Landmark ABA Research Studies The discipline of ABA is based on more than 50 years of scientific research, and its techniques have proven effective for improving wide range of skills in children with autism. Here are three research studies which have evaluated the effectiveness of comprehensive and intensive ABA program for preschool-age children with autism.
The UCLA Young Autism Project: In 1987, the Young Autism Project, headed by Dr. Lovaas in UCLA, was able to conclusively prove the effectiveness of receiving early, intensive, effective ABA program. In the experimental group that received intensive ABA treatment (40 hours per week), 90 % of the children (17 out of 19) substantially improved. Close to half (47%) attained a normal IQ and tested within the normal range on adaptive and social skills. In contrast, in the control group (without ABA treatment or with minimal treatment of ten or fewer hours per week), only one child (out of 40) achieved a regular educational placement and an IQ score in the normal range. Follow-ups show that the children that received intensive ABA treatment succeed in life without costly special education and residential services. Read the full text of the study at http://rsaffran.tripod.com/research1.html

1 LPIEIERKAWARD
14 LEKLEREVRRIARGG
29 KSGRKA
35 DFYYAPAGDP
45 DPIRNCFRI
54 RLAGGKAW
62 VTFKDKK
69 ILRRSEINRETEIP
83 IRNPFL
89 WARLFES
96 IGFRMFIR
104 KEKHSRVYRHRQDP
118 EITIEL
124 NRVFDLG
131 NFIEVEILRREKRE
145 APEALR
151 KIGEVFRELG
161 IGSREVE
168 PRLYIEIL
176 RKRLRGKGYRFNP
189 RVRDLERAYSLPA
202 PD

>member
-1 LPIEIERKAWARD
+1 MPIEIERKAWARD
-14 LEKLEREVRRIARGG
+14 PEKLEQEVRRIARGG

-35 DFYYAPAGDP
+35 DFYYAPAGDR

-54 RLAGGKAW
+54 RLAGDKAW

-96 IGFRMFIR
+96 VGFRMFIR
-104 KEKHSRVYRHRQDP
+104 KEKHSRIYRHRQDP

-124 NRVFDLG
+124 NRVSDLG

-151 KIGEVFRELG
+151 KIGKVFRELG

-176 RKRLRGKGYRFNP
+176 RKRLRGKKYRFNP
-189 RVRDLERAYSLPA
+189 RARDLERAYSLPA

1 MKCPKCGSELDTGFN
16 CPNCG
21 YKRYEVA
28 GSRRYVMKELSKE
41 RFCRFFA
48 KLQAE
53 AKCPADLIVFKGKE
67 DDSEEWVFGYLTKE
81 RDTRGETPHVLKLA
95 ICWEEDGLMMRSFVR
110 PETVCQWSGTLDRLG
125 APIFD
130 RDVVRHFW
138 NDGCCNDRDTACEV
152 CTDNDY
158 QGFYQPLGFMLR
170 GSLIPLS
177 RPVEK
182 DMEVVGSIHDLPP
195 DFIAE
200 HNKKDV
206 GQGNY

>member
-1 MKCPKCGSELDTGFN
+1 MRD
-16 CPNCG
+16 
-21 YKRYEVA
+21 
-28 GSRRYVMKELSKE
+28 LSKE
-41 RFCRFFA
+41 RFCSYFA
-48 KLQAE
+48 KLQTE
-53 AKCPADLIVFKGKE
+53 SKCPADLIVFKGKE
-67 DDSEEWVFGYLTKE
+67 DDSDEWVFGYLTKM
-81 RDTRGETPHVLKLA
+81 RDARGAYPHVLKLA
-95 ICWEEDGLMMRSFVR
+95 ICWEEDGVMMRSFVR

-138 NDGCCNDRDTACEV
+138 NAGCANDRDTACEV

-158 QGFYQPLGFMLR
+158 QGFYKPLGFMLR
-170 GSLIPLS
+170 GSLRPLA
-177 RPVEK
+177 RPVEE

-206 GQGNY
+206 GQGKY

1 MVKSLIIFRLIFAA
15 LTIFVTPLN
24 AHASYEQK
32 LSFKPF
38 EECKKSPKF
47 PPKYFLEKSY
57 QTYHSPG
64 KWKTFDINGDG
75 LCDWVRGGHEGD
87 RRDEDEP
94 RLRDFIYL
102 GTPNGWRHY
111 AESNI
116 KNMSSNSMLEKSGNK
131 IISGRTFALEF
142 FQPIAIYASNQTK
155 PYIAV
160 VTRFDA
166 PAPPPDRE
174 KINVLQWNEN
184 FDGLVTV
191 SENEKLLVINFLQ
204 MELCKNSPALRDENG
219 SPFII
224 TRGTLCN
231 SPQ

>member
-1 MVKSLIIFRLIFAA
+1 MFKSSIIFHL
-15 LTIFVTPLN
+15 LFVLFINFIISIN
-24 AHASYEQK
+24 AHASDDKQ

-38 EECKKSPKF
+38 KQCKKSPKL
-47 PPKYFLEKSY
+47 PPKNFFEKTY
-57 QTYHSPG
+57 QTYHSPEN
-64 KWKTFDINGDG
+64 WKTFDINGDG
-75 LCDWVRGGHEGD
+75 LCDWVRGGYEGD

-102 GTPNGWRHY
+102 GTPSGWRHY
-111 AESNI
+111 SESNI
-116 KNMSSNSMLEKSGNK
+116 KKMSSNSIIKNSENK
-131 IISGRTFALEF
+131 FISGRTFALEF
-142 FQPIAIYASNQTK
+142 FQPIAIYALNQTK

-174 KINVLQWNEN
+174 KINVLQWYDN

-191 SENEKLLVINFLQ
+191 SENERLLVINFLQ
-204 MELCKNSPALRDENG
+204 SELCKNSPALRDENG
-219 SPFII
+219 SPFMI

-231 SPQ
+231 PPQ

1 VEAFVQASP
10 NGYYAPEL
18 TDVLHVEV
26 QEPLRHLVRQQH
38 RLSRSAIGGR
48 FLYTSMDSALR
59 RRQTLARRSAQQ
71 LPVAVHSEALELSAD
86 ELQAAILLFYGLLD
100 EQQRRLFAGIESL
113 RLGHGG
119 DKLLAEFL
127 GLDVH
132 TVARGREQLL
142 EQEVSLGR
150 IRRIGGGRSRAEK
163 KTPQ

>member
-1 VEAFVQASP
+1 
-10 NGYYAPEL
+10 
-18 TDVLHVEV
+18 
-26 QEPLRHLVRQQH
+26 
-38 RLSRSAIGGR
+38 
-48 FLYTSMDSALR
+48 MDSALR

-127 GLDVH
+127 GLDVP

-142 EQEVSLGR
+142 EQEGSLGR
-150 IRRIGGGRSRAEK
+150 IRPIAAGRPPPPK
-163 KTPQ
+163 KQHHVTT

The Sallows Replications Study: Children who received intensive ABA program achieved increase in IQ, Adaptive Behavior, and language score, versus children in special education classes who showed declining IQ over time. Read the abstract of study at https://drive.google.com/file/d/1xlHVUY9lVfCmWiAa0TSjYXtGLvNNwouE/view?usp=sharing
The 2005 Howard Study: The children who received intensive ABA achieved higher scores in cognitive, communication and motor skills versus the children in either special education classes (low intensity by nature) or children who received intensive “eclectic” intervention ( program using a variety of teaching methods including ABA, PECS, Sensory integration, and TEACCH model activities.) This study suggests that a program’s intensity alone does not achieve meaningful benefits for children with autism. The type of intervention is also critical to the child’s improvement. Read the study at www.ctfeat.org/articles/ABAvEclectic.pdf
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